Erik Does, CEO of Dutch retailer Ekoplaza, asked attendees at last month’s Sustainable Foods Summit in Amsterdam to pose themselves a simple question: “In an age when we can buy gluten-free, dairy-free, nut-free, why can we not buy plastic-free?”
Does and Ekoplaza have been behind efforts to address this bizarre omission, working with campaign group A Plastic Planet earlier this year to launch the world’s first Plastic Free Aisle in an Amsterdam branch of supermarket.
“The awareness raised by the plastic-free aisle was perhaps the most important effect,” he concluded. “We showed what’s possible. You can change today if you want. We must break free of plastic. Consumers want this now, and we need all the solutions available to reduce plastic waste.”
The next step in spreading the anti-plastic message involves the Mobe-Aisle, a mobile supermarket-in-a-lorry stocked exclusively with plastic-free food and drink products from Ekoplaza, around 300 in total.
Every product bears the Plastic Free Trust Mark, a new front-of-pack certification created by A Plastic Planet.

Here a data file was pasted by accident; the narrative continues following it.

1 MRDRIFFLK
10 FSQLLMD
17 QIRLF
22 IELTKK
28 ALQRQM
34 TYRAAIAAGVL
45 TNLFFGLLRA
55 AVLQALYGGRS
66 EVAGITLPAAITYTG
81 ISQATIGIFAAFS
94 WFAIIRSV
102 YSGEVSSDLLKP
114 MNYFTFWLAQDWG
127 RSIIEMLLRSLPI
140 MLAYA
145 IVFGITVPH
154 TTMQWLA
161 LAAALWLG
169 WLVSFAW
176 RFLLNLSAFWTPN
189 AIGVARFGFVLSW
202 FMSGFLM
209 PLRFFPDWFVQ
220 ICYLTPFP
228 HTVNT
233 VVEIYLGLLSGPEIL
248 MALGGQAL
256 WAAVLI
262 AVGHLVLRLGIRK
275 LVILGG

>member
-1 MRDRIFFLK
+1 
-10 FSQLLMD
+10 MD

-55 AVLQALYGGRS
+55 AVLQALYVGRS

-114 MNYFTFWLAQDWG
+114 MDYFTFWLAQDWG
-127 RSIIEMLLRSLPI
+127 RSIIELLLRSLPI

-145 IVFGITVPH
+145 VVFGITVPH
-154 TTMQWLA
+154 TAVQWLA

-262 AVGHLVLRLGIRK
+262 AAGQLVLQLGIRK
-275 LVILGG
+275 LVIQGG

The Mobe-Aisle was launched this week at a landmark global ocean summit in The Hague, and will travel across European cities showcasing packaging alternatives using pulpboard, fibre, cotton, card, paper, glass, metal and other biomaterials.
The Ocean Summit marks the finishing line of the Volvo Ocean Race, a contest between the world’s best sailors across 45,000 nautical miles, four oceans and six continents.
The summit brings together leading figures from the worlds of sport, science, government and campaigning to discuss ways to protect oceans from plastic in the future.
According to Sian Sutherland, co-founder of A Plastic Planet, Plastic Free Aisles are important because they enable consumers to become part of the plastic solution. “The Plastic Free Aisle is a symbol for change,” she said. “Without choice, we cannot change. “The Volvo Ocean Race is a celebration of what humans can do when presented with insurmountable difficulty. We must be inspired by these extraordinary sailors to combat this plastic madness we have created over recent years.”
“Plastic Free Aisles are the accelerator we need to innovate faster in finding alternatives to plastic,” said Does. “They have inspired our customers to eliminate plastic from their weekly food shop. We are proud to be working to create a truly plastic-free future for food and drink retail.”
Earlier this year, Ekoplaza rolled out 1,370 plastic-free products in its 74 Dutch stores. The retailer is aiming for 75 per cent of its own-brand products to be plastic-free by the end of the year.